It’s tempting to view the World Cup Golden Boot winner market as something of a lottery: won by a lucky but otherwise average player whose team comes up against weak opposition. This is wrong on both accounts, and understanding this can give us an edge.
Firstly, the best players for the best teams are the perennial contenders for the Golden Boot. If we list the top three scorers in the World Cups since 1982 – those which bear a direct resemblance to the current version, where seven games are played to win the tournament and there is a group stage of four teams – it’s clear that winning the Golden Boot is seldom a fluke. Almost every player in the table below was their team’s star attacking player, or their main striker, or both. The only surprise contenders were both winners: Salvatore Schillaci went into World Cup 1990 as back-up to Italy’s main striking options, while in 1994 Oleg Salenko scored a remarkable five goals for Russia in one group match against Cameroon.
Do we see any correlation between Golden Boot winners and their likelihood to score in the group stages? Apart from Oleg Salenko, the answer is ‘not really’. The table above shows the Golden Boot top 3’s percentage of goals scored in the group stages: for winners, this is only 41%, dropping to 37% since 1998; for all of those in contention for the Golden Boot, this number rises only to 54%. While you do need to find the net in group games – only Italy’s Rossi managed to finish in the top 3 of the Golden Boot without doing so since 1982 – it’s not the critical factor, as at least half the winner’s goals tend to be scored in the knockout rounds.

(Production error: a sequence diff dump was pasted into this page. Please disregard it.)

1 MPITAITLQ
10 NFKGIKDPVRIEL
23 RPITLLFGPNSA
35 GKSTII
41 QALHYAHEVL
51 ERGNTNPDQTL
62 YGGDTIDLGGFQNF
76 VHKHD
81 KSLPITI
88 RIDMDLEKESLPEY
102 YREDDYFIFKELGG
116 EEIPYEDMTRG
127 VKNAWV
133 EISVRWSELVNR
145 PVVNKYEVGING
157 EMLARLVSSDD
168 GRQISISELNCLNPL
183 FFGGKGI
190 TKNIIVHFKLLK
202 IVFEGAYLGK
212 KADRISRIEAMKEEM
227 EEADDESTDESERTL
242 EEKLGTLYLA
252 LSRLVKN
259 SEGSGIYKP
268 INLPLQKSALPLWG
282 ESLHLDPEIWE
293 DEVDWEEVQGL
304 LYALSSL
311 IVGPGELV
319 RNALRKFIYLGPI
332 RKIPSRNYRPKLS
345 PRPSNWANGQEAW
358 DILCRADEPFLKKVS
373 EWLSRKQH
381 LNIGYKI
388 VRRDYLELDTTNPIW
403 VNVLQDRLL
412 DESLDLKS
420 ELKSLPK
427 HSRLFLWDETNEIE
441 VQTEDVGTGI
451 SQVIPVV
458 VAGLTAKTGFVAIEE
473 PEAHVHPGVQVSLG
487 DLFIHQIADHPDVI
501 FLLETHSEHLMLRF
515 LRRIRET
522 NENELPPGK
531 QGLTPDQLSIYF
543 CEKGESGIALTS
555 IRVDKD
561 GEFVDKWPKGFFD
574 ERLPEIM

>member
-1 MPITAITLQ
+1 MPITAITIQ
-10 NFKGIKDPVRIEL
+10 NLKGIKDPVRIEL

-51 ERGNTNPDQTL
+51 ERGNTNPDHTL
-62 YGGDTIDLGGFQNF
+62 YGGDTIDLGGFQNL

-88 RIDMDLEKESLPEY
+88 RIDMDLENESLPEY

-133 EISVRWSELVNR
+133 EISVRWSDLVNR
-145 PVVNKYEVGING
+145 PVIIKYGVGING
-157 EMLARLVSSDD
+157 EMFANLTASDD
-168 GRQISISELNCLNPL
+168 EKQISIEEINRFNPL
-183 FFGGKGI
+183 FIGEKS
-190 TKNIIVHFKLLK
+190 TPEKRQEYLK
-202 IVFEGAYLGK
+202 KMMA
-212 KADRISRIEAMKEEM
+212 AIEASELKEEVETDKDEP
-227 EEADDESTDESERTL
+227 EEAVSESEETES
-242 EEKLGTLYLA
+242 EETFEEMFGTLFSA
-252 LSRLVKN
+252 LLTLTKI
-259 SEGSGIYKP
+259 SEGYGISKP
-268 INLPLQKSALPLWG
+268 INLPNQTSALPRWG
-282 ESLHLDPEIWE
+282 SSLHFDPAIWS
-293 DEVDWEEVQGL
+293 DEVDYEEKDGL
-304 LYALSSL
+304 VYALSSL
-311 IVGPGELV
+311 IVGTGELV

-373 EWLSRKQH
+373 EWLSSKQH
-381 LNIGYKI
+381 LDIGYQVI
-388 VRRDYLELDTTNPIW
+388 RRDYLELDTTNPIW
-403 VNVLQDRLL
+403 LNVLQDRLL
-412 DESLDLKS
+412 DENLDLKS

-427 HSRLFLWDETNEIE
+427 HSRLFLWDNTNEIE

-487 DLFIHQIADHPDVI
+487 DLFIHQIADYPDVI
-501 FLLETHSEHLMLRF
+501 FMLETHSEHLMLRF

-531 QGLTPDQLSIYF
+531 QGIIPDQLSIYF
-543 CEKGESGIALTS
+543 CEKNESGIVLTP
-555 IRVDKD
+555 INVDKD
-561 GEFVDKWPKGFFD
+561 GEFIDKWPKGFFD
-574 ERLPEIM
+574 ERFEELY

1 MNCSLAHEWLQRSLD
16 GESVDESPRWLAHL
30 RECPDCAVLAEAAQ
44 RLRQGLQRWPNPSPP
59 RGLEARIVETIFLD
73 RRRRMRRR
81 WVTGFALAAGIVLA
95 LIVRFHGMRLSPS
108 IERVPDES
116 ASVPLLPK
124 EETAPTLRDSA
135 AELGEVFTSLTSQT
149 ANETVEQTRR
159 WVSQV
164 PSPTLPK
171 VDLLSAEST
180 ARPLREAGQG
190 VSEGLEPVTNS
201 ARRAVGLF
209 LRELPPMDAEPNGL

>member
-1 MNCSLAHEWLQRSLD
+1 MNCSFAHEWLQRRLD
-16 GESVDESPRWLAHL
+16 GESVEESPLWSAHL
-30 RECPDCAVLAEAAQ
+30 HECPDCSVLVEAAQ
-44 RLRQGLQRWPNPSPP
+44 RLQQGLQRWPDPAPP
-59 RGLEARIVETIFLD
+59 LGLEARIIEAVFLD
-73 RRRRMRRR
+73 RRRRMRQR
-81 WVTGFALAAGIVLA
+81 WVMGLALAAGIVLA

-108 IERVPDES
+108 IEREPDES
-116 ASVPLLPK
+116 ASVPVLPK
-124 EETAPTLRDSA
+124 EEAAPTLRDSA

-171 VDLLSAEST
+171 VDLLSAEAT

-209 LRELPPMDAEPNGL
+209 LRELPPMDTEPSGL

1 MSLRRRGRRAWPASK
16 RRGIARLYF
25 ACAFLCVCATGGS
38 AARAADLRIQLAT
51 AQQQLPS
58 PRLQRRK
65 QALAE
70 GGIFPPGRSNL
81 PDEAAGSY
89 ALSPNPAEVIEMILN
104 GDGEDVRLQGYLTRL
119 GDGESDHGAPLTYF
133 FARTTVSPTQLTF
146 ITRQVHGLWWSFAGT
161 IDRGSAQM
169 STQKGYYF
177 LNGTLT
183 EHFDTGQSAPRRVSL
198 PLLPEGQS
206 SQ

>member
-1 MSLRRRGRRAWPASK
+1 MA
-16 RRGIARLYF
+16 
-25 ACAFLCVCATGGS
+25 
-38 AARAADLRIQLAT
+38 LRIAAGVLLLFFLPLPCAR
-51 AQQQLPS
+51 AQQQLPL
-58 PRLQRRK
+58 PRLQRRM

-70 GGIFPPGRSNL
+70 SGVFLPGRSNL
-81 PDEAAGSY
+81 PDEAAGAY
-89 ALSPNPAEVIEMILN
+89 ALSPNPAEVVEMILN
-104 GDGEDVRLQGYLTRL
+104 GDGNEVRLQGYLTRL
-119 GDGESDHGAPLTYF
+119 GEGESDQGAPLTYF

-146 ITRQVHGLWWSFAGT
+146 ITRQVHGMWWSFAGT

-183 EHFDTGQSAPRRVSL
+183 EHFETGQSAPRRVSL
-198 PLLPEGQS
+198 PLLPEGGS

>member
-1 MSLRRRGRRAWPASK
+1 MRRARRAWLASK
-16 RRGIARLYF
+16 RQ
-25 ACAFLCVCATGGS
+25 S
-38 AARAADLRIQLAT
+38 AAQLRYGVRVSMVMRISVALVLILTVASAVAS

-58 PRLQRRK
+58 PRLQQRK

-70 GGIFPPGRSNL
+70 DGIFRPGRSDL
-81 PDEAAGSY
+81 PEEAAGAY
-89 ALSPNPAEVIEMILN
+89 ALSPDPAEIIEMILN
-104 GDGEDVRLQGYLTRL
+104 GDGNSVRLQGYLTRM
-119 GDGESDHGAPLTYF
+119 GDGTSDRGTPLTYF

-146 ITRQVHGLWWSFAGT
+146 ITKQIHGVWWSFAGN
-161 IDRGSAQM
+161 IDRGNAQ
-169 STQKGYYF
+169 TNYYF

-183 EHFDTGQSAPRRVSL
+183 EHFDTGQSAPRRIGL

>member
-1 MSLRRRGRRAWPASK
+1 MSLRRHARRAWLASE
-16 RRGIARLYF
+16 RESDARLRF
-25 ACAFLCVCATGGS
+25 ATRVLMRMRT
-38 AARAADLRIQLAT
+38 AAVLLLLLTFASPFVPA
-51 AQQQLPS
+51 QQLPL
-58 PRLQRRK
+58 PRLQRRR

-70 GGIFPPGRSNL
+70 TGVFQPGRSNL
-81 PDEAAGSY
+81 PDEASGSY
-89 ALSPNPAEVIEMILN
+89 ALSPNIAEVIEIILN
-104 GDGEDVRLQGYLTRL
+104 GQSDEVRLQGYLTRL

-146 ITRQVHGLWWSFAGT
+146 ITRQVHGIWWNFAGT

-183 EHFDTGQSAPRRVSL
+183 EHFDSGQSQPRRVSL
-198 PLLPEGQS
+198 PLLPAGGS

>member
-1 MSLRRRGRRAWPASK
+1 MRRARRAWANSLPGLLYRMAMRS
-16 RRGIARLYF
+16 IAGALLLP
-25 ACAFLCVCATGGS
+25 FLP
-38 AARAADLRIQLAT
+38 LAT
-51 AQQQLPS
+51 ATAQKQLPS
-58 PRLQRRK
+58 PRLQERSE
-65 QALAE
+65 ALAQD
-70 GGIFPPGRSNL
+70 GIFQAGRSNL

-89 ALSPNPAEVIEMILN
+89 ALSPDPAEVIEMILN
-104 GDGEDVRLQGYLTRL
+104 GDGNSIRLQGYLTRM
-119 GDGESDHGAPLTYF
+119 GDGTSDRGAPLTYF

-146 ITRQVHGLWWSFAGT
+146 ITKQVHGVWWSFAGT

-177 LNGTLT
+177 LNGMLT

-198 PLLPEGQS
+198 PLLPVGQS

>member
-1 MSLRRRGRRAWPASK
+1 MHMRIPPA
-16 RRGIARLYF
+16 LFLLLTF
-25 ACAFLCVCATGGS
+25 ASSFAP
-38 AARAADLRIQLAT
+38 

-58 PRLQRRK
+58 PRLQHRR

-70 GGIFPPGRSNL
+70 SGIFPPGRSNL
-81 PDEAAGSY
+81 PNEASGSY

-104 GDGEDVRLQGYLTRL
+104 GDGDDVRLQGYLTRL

But does the quality of opposition in the group stages make a difference? Again, the answer is ‘not really’. FIFA’s world rankings were upgraded and improved about 15 years ago, so looking at the last three tournaments, the below table shows the average ranking of the other three teams in the team’s group. In that time, only Neymar in 2014 can be said to have taken advantage of playing against weak opposition, as he scored all four of his goals against the fairly lowly ranked teams he met in the group stage.
The much clearer conclusion is simple: to stand anything more than a negligible chance of winning the Golden Boot, your team has to go deep into the competition, to the quarter-finals at the absolute minimum. In fact, of the 27 players in the top 3 since 1982, only Salenko has exited the competition earlier than the last 8.